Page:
Whatever the answers to the questions just put would be, according to my analysis, they arise and are based on the ontological and philosophical-anthropological issues pointed out above: What exactly belongs to this human essence that Marx is talking about (is labour free or necessary) and what do ‘labour’ and ‘production’ exactly refer to? If this can be answered questions concerning the abolition of labour could then be clarified as well. However, my view is that these issues cannot be resolved by studying Marx at all, simply because we find evidence for both approaches to labour and freedom in his writings.32 This is an inherent as well as crucial problem in Marx. To show this and the resulting problems is what I have done so far. To my mind, although it is true that one of the distinguishing features of our species is the creation of a world of artefacts in which we live, it is firstly unwarranted of Marx to elevate this activity to the human activity in general, particularly if it is undistinguished from the satisfaction of necessary needs, which is not specifically human at all. Secondly, this focus prevents the recognition of such truly human traits as uniqueness in identity and agency (to which I will come later). Furthermore, as shown, Marx’s account includes the substantial difficulty of the relation between labour and freedom: if the core-element belonging to our essence is production, do we produce according to need or free from need? Marx cannot have both, yet it is important that he does: he needs to characterise production as naturally free because this constitutes the normative ground on which to criticise capitalism (namely because under capitalism labour becomes unfree and alienating); and he needs it to be necessary in order to anchor it in his philosophical anthropology and social ontology. Only with this grounding can production play the central role that it does and the critique of capitalism be as strong.33 But these two features are mutually exclusive: if production is necessary then it cannot be free.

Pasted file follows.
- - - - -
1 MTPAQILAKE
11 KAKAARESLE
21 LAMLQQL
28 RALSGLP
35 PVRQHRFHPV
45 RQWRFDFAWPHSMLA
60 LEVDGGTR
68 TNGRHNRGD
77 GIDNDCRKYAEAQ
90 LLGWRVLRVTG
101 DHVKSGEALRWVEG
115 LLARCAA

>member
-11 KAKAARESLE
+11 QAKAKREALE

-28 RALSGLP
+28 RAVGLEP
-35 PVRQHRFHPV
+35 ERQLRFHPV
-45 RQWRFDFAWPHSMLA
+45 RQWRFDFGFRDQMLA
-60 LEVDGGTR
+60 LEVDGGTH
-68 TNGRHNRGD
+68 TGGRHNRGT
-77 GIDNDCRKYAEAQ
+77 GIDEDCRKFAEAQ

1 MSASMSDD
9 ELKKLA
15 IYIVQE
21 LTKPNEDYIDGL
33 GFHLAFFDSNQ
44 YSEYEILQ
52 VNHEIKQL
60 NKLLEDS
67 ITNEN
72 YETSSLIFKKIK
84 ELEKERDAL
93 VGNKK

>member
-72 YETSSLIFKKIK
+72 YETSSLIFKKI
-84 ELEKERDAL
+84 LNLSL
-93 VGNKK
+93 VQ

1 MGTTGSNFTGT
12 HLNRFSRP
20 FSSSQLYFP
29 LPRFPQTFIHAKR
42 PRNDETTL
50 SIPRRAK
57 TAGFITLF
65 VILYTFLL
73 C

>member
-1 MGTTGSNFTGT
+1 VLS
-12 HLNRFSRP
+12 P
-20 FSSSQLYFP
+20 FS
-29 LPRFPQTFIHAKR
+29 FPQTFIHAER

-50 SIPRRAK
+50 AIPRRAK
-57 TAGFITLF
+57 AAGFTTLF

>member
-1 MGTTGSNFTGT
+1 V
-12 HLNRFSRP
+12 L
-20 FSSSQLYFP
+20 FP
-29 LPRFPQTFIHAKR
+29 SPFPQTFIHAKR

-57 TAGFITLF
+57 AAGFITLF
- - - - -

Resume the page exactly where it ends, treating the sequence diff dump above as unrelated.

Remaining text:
32

Many Marxians, however, do not accept that Marx is inconsistent on this point, even when the sheer existence of this debate indicates the opposite. McLellan (1984) is a noteworthy exception here. He simply asserts that Marx changed his mind on the matter over the course of his life (p.68). 33 Marcuse makes this point. For him Marx’s “examination of economy is specifically carried on with the question in mind whether that economy realises man’s Gattungswesen (universelles Wesen)” (1955, p.275)

54

Consequences and criticisms To summarise: the link between human nature, life, need, and production is as crucial in Marx’s account as it is problematic. Furthermore, Marx’s account of production is not as exhaustive as argued. He claims that all other phenomena depend on and are influenced by production. My aim is to point out the insufficiency of such a Historical Materialist approach to explain social reality. I will now elaborate some more points resulting from Marx’s account pertaining to his account of politics and history.

3.5.

Politics and the State

By defining human beings as he did Marx thought to have solved the riddle of history. The object was to explain and describe the development of the human species and advance a future political project. To identify the central role and pervasiveness of production in this capacity was, according to Marx himself, his personal insight and contribution.34 In what he calls ‘natural societies’ with typical hierarchies, labour already confronts the individual as something alien - throughout most of human history it stays that way. With the rise of capitalism and the development of the industrial proletariat, production, as the driving historical force, becomes apparent. Hence Marx claims that capitalism simplifies the workings behind human history (CM) and he is the one to make us conscious of it. It follows quite naturally from an account of human relations which bases them on production and need, that politics is understood as nothing else than administration in the service of domination.35 For, if the major concern is life, which Marx describes in mostly physiological terms and thus depends on the satisfaction of needs, then all relations are at once necessary and antagonistic. I cannot share my survival with anyone else and in the satisfaction of my needs I am a rival to everyone else, in the same way as everyone else is to me. “In the framework of scarcity, constitutive relations are fundamentally antagonistic” (Sartre, 1990, p.15). In communism this would be recognised and used to avoid scarcity. Marx thought that antagonistic relations would then end, since my activity would also affirm that of everyone else: